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40 Years in, Solar is Ready for a Makeover

This post is part of a blogging series by marketing students at the Presidio Graduate School's MBA program. You can follow along here.

By Lindsay Saxby
Think quick: What brand comes to mind when you think of batteries? Is it Energizer, the brand that keeps going and going? How about fuel efficient cars? Did the Toyota Prius come to mind first?

What about solar panels? Anyone having trouble on this one?

From my observation, you’re not alone.  It seems that unless you work in the solar industry, or for some reason have done research on top solar PV companies, identifying the most recognized name in solar is fairly difficult.  Why is this important? For an industry that is as old as that lava lamp sitting in your bedroom, it’s troubling that there isn’t a brand that is synonymous with solar.

The case for domestic renewable energy is made every day in the political and economic discourse as wars continue to rage in the Middle East.  While the industry is growing, solar just hasn’t jumped onto the scene in the same way something like the Prius did.  Why won’t a person spend as much for a solar array as they would a Prius? Sure, you can’t take your solar array to the beach or carry your friends around in it, but it will more than reimburse your entire investment for about the same up-front cost! Of course bureaucratic problems such as PACE financing have plagued the industry, yet it seems there is a larger reason that people have difficulty understanding and relating to solar.
What seems to be missing is the sense of self image that accompanies something like a car.  It is the user experience that solar lacks; that on-going interaction that ultimately gratifies the customer.  Thankfully, solar panels no longer look like a spaceship landed on someone’s house but they’re still not something most people show off on a regular basis.

There are in fact, a number of leaders in the industry, with Sun Edison and SunPower taking the charge as the largest solar PV companies as of last year.  Did you know that Sharp, the same company that makes your TV, comes in as the fourth largest PV installer?  The top 10 solar installers in California make up 40 percent of the total market; the other 60 percent are the ‘long-tail’ of the industry, about 750 installers who are mostly by ‘mom and pop’ outfits.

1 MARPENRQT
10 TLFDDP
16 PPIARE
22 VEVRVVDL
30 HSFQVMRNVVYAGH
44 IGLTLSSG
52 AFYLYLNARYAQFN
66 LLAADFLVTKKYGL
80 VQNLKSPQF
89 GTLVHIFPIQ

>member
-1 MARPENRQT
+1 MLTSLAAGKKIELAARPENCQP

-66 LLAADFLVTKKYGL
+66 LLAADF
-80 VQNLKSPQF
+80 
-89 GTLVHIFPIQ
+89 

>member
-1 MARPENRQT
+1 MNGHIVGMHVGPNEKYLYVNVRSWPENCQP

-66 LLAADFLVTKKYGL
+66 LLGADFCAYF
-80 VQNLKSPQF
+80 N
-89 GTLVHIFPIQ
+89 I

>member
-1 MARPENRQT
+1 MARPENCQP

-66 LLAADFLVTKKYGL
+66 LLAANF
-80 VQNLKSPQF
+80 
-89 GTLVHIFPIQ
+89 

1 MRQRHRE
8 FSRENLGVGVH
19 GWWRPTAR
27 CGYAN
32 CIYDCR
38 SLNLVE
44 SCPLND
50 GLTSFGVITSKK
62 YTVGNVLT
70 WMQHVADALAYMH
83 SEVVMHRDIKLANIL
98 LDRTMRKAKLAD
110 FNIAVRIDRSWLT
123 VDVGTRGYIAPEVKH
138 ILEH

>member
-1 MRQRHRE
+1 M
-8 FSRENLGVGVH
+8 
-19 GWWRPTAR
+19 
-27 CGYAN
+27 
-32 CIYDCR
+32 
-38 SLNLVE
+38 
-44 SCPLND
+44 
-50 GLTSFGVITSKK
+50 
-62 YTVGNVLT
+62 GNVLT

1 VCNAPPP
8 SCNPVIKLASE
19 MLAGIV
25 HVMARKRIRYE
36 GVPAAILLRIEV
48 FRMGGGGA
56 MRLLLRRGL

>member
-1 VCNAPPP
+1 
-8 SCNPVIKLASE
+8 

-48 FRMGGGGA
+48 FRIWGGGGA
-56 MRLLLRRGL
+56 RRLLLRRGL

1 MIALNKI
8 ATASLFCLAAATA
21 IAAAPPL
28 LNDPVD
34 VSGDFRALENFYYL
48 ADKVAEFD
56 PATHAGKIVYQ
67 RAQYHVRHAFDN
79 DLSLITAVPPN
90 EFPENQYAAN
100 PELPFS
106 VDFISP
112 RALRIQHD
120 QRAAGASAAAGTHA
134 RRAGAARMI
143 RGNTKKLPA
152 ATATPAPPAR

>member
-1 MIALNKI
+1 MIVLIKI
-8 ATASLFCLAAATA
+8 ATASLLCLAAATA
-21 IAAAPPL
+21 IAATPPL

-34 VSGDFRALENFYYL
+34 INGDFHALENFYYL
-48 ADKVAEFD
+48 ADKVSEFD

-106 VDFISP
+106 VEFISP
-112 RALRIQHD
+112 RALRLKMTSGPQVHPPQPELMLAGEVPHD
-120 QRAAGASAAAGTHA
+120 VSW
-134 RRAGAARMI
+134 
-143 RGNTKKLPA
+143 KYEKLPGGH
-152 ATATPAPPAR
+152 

Yet, no one really knows who these companies are.  I had the pleasure of attending the SolarTech Solar Leadership Summit a couple of weeks ago and heard the terrifying story of a ‘long-tail’ installer who was charging an 80 year-old woman $17/watt for her new solar array (average rate is about $3/watt in the US).  Although the room was aghast, it sounded like this story had been told before.   The industry is fragmented and dominated by small, unknown contractors who have the potential to tarnish the image of the industry at large.  Grandma should have gone to… who?

Solar is yearning for a recognizable brand to draw it into the mainstream; something that is synonymous with trust and quality and also generates a greater interactive relationship and added value for the consumer.  Developing a brand is about creating an identity for the consumer and creating a personality for the product.  It’s been 40 years since solar came on to the scene, and the industry is ready for a make-over.  Not only will the first company to accomplish this task reap the sunny financial rewards, a new image for renewable energy will be a win for climate action goals across the country.

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